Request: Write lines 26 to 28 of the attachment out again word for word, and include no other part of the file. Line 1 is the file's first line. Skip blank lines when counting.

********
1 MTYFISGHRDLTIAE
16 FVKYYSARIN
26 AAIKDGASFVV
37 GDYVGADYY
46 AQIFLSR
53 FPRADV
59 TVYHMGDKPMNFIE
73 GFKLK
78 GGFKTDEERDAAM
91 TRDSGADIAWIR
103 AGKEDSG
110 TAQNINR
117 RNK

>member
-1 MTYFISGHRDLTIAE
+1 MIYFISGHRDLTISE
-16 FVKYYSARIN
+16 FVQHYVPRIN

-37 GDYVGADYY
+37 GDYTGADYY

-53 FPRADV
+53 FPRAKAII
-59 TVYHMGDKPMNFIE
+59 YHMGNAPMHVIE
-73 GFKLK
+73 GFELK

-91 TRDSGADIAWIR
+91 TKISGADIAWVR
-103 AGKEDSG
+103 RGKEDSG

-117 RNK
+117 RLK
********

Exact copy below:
+73 GFELK

-91 TRDSGADIAWIR
+91 TKISGADIAWVR